Apichatpong Weerasethakul, Synchronicity, 2018 Video installation. Single-channel video, sound, lightbulb, projector shutter, microphone, aluminium

Likewise, Synchronicity by Thai filmmaker Apichatpong Weerasethakul is more about experiencing than watching. The installation vividly renders a horrifying nightmare of death and reincarnation. Projected onto a slanted wall with a mysterious hole, the video unveils a woman lying in bed, slowly catching fire. Weerasethakul's collaboration with Japanese artist Tsuyoshi Hisakado accentuates the hallucinatory atmosphere, making the piece absolutely brilliant.

Hito Steyerl, Leonardo's submarine, 2019 (Giardini)

German-Japanese artist Hito Steyerl's immersive three-screen video installation is also a must-see. The 9.5 minute-long screening of Leonardo's submarine imagines a fictional journey under the Venetian waters to explore da Vinci's secret code. In the end, a mysterious woman with an enigmatic smile appears, suggesting da Vinci's foresight to deliberately hide his invention in order to save it from military use. 

Yin Xiuzhen, Trojan, 2016-2017

Steel frame, used clothes

It is also impossible to miss some gigantic sculptures as one walks through the 300 metre-long Corderie of the Arsenale. One of the most prominent pieces is a passenger curled in an emergency landing position by Beijing artist Yin Xiuzhen.

Sun Yuan and Peng Yu, Can't Help Myself, 2016 

Kuka industrial robot, stainless steel and rubber, cellulose ether in coloured water, lighting grid with Cognex visual-recognition sensors, acrylic wall with aluminium frame. (Giardini)

The kinetic installations of Sun Yuan and Peng Yu, an artist duo from China, who subtly critique abuse of power and the menace of totalitarianism, are also gripping. The sound of this industrial robotic arm, mopping red blood-like liquid in a vitrine, is gentle yet angry. The duo's other work is housed in the Giardini ー a hose protrudes from the centre of a white marble chair, erratically whipping every side of the vitrine. Occasionally, the sudden whipping of the machine will cause the audience to shriek with excitement.

Sun Yuan and Peng Yu, Dear, 2015. Air pump, air tank, hose, chair 

The black experience

A strong cohort of artists reflects on the black experience.

Arthur Jafa, Big Wheel I, 2018. Big Wheel II, 2018
Chains, rim, hubcap and tyre

African American artist Arthur Jafa's chain-wrapped black tires, Big Wheel I, Big Wheel II and Big Wheel III are metaphors about the lives of black Americans, their subjugation and rebellion. The monumental sculptures also symbolise the automobile industry, which had once provided a livelihood for many black Americans. One of the tyres, seven-foot-tall, hovers from the gantry and alludes to the hangings of blacks in America's shameful past.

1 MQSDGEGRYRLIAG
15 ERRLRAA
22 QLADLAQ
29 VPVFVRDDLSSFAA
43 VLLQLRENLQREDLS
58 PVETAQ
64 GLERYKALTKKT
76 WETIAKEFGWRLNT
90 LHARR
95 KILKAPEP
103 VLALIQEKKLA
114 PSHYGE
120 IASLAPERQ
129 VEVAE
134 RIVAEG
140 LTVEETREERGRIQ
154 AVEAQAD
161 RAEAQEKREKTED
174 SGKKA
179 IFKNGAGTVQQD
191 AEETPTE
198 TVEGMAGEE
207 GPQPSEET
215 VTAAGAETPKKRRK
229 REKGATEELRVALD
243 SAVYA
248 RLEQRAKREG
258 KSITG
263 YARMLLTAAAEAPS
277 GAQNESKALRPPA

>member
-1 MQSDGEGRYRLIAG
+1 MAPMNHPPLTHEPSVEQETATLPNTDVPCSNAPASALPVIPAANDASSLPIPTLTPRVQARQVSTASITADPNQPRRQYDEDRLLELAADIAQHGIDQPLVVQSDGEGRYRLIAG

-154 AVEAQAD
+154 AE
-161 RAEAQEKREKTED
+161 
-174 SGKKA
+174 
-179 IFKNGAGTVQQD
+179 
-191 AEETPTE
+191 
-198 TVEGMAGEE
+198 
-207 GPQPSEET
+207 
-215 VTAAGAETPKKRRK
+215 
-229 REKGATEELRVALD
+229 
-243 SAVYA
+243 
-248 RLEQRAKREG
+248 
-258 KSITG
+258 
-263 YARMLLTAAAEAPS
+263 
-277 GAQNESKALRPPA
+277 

Combining found internet footage and his own footage, Jafa's The White Album exposes racism, white privilege and white supremacy in America while also tenderly depicting people close to Jafa. The Golden Lion award winner is acclaimed for his artful juxtaposition of video segments and his unbiased stance.

Arthur Jafa, The White Album, 2019
Single-channel video projection, colour, sound

Henry Taylor, Another Wrong, 2013 (Giardini)

Other highlights include Henry Taylor whose paintings address the suffering and evil experienced by the black people. Kahlil Joseph's BLK NWS project brings up-to-date the multiple aspects of black American life with live-stream video.

Kahlil Joseph, BLK NWS, 2018-ongoing
Two-channel video installation, colour, sound

Zanele Muholi, Somnyama Ngonyama, Hail the Dark Lioness, 2012-ongoing

The giant black-and-white portraits by South African artist-activist Zanele Muholi, appear in multiple locations. Dressing up in different outfits to play with different personas, her works explore black lesbian and gay identity.

Otobong Nkanga, Veins Aligned, 2018
Marble Lasa Veneto Fior di Melo, Murano glass and paint. Total length 25.9 m

Many works by black artists also explore wider issues. Nigerian artist Obotong Nkanga, awarded a special mention at the biennale, suggests the danger of chemical pollution with her 26-meter long Vein Aligned installation. Alluding to the exploitation of natural resources, the fleshy toned glass and marble piece meanders the exhibition hall of the Arsenale.

Final thoughts

Although critics of this year's Venice Biennale have mentioned that it is too general and that some works are lack-lustre, supporters see it as an inclusive, cutting-edge and stimulating biennale laden with virtual reality or live simulation gaming works and immersive videos. I personally find Rugoff's biggest success comes in the form of lesser-known artists,  including Haris Epaminonda and Alexandra Birchen, who outshine many of the art world's biggest names.